When shoppers reach for the butter for their holiday cooking this fall, they won’t see any good news in the butterfat shortage that has sent prices soaring. But dairy farmers will, said a University of Georgia economist. “This is really having a positive effect on butterfat, and therefore milk, prices,” said Bill Thomas, a dairy economist with the UGA College of Agricultural and Environmental Sciences. “When I say positive, I mean for the farmers.” In 1997, farmers essentially paid their processors so they could produce milk. “Georgia dairies have been losing about $1.86 for every 100 pounds of milk they produce,” Thomas said. Each hundredweight equals about 11 gallons of milk. But as butterfat has become more dear, farmers are finally getting paid more for their milk. “As we go into the holiday baking and party season, people will buy more dairy products that are rich in butterfat: sour cream, butter, cream, rich cheeses,” Thomas said. Americans use more butter and butterfat-rich products during the winter holidays. In-home baking, restaurant meals and packaged baking mixes will use lots of butter and other rich dairy products. “And that will keep the demand high, supporting prices to farmers,” Thomas said. Dairy farmers’ payments for milk are based on the butterfat content. The standard is 3.5 percent butterfat per hundredweight of milk. They receive a premium for every one-tenth percent over that. Thomas said the premium now is about three times what it was last year — 32.5 cents now from 10.6 cents in September 1997. “They’re still not making much,” Thomas said of Georgia dairies. “They are making money but have not recovered from the losses they had over the past several years.” And as the holidays approach, the weather cools off. That’s more good news for dairy farmers. During hot weather, cows give less milk that’s less rich. With a carefully planned diet, farmers can get more and richer milk from their cows. Thomas said the feeds that can increase butterfat content were in short supply and were costly through the summer. “But as prices come down and availability goes up for that feed,” he said, “farmers can increase the butterfat content of their cows’ milk and increase their income accordingly.” The breed of dairy cows affects butterfat supplies, too. The Dairy Herd Improvement Association has records on about 60 percent of Georgia’s dairy herd. They test the milk from members’ herds and keep records on the cows. Holsteins’ milk has about 3.5 percent butterfat. Jerseys, only 4 percent of Georgia’s herd, produce milk with about 4.3 percent — almost a quarter again as much butterfat. “This butterfat shortage might make farmers decide to buy a few Jerseys and increase the overall butterfat content of their milk,” Thomas said. “There is a tradeoff, though. Jerseys produce less milk volume.” But that decision could pay off in the long run. “Americans are switching back to butter and butter products,” said Connie Crawley, an Extension Service nutrition and health specialist with the UGA College of Family and Consumer Sciences. Sometimes people go back to butter for the taste. And sometimes they switch because of concerns about trans-fatty acids, which can be high in stick margarine. Crawley said trans-fatty acids may be as likely to raise blood cholesterol levels as saturated fat. “Really, the question people need to ask when choosing fats is ‘how often do I use this product?'” Crawley said. If you use margarine or butter fairly often, you may want to choose soft or liquid margarine. These products are lower in trans-fatty acids and have no cholesterol. If you use butter or margarine rarely or for special holiday recipes, Crawley said she wouldn’t be too worried about using real butter. “The key here is moderation,” she said.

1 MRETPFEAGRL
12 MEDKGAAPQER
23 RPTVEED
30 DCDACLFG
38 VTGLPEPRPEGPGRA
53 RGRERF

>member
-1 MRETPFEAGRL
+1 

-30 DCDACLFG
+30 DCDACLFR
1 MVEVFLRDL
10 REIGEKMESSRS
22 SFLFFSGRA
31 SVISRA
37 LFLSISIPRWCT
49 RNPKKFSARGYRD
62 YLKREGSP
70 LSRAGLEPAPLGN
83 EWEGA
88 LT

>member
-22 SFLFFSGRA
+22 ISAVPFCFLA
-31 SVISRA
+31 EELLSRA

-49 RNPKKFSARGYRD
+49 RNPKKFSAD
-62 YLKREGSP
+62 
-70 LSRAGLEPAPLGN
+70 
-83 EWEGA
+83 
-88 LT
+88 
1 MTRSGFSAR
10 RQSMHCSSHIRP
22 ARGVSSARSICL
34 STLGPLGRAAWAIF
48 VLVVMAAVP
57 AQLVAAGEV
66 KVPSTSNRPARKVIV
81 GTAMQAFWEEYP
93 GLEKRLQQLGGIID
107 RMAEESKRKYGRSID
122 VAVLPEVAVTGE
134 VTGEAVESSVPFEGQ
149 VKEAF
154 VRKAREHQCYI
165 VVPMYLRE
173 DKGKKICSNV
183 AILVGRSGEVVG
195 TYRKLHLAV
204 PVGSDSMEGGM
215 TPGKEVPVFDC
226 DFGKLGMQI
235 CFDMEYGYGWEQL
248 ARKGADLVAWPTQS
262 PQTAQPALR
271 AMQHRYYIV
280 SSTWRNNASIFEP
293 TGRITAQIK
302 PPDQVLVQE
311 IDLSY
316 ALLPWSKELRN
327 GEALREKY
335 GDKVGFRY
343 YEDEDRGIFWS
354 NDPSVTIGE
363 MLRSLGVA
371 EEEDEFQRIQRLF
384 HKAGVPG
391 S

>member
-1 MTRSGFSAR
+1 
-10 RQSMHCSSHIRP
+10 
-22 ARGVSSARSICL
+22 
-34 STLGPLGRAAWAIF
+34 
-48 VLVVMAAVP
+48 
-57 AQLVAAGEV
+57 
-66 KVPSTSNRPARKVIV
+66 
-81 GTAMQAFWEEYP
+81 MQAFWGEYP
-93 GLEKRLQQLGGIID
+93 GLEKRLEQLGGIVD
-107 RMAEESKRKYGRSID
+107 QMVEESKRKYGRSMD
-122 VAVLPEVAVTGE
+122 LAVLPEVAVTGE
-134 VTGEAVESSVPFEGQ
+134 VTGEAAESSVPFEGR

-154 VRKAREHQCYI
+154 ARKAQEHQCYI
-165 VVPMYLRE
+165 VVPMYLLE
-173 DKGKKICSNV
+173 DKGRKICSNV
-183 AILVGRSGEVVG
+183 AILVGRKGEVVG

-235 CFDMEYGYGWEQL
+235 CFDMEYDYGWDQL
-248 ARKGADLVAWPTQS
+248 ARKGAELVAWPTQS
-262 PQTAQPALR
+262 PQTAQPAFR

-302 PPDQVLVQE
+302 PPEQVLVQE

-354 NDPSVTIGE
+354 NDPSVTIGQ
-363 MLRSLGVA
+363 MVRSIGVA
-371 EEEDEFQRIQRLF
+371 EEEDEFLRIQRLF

New 4-H Focus Today’s 4-H’ers focus on leadership, community service and technology. While still grounded in its rural roots, 4-H has grown to meet the needs of all of America’s youth – rural, urban and suburban alike. “Character education is a big issue for us in the coming years,” Ryles said. “Ethical issues are a major concern for young people today, as well as their parents.” According to Public School Teachers in the U.S., the greatest issues facing youth during the 1940s were: talking out of turn, chewing gum, running in the halls, making noise, dress code infractions, littering and cutting in line. That list today includes: alcohol abuse, drug abuse, pregnancy, rape suicide, robbery and assault. A national survey of youth ethics conducted by the National 4-H Congress this summer showed that the four major concerns of America’s young people are peer pressure, lack of parental involvement, substance abuse and sexual activity. “In Georgia 4-H, we will also be focusing on urban agricultural issues, and will continue emphasis on environmental education,” Ryles said. A recent survey from the U.S. Department of Agriculture shows that of the more than 6.5 million 4-H Club members nationwide, most are enrolled in projects that are centered on plants and animals, healthy lifestyle education, science and technology or communication and expressive arts. Georgia has more than 138,000 4-H members enrolled in clubs. More of Georgia’s 4-H’ers live in central cities than live on farms. The largest number of 4-H’ers, 41.3 percent, live in rural, non-farm areas. Thirty-two percent live in small towns and cities of 10,000 to 50,000. Changing Face of 4-H Regardless of when the club actually began, be assured the 4-H Club of the next millennium isn’t your grandparents’ 4-H Club. “It’s not just agriculture any more,” said John Williams, a 4-H’er from Doughtery County, and a member of the 1999 National 4-H Congress leadership committee. “It’s a whole new experience.” As the world changed over the last century, so did 4-H. When man was headed to the moon, 4-H introduced new programs and projects like rocketry, electronics and frozen foods. “4-H has always been evolving,” said Bo Ryles, Georgia’s state 4-H program leader. “That’s how we have remained relevant to the lives of children in this state and across the county.” When 4-H began, almost 100 years ago, children were focused on helping on the family farm, learning homemaking skills and trying to get to school. The 4-H Club was established to help rural youth learn by doing. Who had the very first 4-H Club is hotly debated. Georgia claims the first club was the Boys Corn Club established in Covington, Ga., in 1904. A girls canning club quickly followed in Hancock County. However, Springfield, Ohio, has the earliest claim in 1902. In 1914, when Congress established the Cooperative Extension Service, 4-H Clubs were made a part of the organization and have been administered through the land-grant institutions in each state ever since. “We are recognizing the Centennial of the 4-H Club in 2002,” said Susan Stewart, director of the National 4-H Congress. “The National 4-H Congress will be held in Atlanta over Thanksgiving weekend through the Centennial celebration.” This story is another in a weekly series called “Planting the Seed: Science for the New Millennium.” These stories feature ideas and advances in agricultural and environmental sciences with implications for the future.